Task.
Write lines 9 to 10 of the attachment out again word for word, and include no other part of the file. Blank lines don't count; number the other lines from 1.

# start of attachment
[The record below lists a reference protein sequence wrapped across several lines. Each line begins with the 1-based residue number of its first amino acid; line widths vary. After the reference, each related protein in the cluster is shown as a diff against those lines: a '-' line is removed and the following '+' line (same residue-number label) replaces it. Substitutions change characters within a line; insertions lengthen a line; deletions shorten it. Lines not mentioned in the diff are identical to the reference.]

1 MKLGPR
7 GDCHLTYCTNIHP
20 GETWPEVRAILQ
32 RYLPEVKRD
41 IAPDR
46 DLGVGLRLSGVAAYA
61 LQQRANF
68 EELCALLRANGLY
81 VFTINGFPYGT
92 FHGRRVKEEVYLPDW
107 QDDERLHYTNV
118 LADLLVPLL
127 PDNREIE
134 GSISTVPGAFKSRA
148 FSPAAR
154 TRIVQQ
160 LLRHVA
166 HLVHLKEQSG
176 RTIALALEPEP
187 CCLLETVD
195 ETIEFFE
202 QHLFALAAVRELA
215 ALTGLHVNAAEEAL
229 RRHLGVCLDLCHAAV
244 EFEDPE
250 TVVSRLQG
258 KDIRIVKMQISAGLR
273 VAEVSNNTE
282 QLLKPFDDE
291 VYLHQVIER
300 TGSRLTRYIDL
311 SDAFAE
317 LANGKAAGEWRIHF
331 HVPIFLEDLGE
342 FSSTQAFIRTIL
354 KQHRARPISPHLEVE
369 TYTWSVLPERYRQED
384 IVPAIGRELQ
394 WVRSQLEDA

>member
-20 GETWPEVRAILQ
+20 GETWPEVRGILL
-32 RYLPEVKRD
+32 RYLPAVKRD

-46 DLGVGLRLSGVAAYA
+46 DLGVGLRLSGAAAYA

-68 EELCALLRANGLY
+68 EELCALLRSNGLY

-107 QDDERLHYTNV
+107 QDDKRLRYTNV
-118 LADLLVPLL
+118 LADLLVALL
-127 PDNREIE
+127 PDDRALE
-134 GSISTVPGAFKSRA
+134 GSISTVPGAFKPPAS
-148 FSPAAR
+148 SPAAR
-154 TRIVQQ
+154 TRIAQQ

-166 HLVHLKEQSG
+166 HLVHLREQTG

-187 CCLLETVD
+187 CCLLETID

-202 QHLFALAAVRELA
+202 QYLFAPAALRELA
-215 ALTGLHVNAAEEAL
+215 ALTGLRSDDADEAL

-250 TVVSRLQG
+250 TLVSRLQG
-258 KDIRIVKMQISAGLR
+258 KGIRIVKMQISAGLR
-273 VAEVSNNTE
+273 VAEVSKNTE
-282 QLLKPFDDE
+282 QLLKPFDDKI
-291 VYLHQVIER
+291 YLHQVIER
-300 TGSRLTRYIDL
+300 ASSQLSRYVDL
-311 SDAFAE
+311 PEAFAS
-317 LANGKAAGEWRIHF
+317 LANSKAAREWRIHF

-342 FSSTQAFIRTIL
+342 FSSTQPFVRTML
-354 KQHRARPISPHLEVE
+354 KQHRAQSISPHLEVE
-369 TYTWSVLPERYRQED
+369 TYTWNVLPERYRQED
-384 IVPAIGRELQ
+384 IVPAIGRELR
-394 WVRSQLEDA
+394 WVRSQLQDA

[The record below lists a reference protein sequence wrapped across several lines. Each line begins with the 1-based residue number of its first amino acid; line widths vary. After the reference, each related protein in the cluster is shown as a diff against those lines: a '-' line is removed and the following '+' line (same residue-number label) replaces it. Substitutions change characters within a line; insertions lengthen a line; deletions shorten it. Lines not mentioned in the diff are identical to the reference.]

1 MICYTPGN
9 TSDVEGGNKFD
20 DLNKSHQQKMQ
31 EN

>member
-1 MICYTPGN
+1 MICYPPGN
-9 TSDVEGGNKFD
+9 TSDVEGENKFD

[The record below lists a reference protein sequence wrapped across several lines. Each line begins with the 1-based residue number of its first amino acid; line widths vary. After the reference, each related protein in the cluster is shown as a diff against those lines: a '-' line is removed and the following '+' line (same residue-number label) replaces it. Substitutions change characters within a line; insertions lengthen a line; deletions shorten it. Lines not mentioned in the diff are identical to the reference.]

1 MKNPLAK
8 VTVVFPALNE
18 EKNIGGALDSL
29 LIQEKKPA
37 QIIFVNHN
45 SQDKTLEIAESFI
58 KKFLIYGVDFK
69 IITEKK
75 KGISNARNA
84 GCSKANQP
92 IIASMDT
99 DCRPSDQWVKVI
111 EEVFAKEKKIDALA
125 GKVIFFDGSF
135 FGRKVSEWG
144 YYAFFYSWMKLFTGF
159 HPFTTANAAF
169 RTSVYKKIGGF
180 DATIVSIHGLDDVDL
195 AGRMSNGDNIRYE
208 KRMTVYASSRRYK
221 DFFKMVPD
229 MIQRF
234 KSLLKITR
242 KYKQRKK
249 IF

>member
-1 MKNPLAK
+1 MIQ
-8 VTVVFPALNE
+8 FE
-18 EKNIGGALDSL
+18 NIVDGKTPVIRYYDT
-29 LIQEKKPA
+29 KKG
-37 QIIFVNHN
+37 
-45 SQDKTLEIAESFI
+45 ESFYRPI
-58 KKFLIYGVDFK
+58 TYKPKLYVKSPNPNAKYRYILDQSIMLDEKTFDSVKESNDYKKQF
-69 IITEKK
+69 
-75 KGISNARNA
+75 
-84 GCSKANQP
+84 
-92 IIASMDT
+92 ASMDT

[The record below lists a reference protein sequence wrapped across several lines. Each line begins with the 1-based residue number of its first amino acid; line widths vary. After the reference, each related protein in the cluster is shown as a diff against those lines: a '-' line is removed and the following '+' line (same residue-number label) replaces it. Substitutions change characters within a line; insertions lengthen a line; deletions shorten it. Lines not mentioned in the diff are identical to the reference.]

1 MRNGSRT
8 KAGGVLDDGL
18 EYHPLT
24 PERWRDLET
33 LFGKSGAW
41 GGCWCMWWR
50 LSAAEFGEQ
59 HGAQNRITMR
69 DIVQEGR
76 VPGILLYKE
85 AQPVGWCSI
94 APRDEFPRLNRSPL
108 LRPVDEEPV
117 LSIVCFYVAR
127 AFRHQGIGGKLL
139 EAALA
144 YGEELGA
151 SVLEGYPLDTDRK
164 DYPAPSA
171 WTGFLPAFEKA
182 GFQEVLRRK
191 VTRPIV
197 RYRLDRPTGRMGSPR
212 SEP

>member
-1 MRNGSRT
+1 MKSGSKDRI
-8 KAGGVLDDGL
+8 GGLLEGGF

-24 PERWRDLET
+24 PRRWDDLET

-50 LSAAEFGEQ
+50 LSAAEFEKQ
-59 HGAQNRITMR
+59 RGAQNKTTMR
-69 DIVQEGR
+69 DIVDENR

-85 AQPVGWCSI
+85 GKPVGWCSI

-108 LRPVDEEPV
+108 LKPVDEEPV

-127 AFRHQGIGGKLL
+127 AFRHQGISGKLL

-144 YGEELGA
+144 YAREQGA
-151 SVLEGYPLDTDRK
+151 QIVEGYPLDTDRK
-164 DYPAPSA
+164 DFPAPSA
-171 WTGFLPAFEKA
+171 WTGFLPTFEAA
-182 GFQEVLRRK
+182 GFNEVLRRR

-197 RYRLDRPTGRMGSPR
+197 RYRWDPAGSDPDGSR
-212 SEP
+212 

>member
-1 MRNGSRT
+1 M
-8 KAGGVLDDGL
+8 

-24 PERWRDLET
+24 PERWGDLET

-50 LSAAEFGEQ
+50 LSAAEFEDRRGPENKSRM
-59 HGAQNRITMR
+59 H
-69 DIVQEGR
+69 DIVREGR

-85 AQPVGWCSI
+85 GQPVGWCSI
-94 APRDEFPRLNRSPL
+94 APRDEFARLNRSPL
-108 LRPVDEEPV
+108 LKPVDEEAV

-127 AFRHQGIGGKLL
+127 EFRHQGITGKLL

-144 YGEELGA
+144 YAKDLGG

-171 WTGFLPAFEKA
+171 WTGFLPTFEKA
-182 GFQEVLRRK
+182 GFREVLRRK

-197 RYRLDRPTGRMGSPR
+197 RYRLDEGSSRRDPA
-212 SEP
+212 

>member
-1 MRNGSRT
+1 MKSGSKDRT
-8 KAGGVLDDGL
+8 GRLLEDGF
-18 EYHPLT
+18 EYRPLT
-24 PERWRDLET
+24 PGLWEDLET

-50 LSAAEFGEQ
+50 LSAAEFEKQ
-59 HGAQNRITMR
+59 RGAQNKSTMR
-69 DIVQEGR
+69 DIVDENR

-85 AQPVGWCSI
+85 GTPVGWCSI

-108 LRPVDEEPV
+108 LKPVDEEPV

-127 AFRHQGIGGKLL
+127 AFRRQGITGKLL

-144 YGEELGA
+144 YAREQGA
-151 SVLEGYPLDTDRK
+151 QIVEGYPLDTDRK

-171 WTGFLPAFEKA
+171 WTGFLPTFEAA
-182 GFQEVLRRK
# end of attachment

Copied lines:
68 EELCALLRANGLY
81 VFTINGFPYGT